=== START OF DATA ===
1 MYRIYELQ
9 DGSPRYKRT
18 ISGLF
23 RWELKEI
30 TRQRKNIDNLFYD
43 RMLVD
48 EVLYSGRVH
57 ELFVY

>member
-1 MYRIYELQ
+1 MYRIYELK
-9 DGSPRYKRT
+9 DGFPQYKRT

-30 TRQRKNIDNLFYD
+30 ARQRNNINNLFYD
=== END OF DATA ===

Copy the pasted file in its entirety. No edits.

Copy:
1 MYRIYELQ
9 DGSPRYKRT
18 ISGLF
23 RWELKEI
30 TRQRKNIDNLFYD
43 RMLVD
48 EVLYSGRVH
57 ELFVY

>member
-1 MYRIYELQ
+1 MYRIYELK
-9 DGSPRYKRT
+9 DGFPQYKRT

-30 TRQRKNIDNLFYD
+30 ARQRNNINNLFYD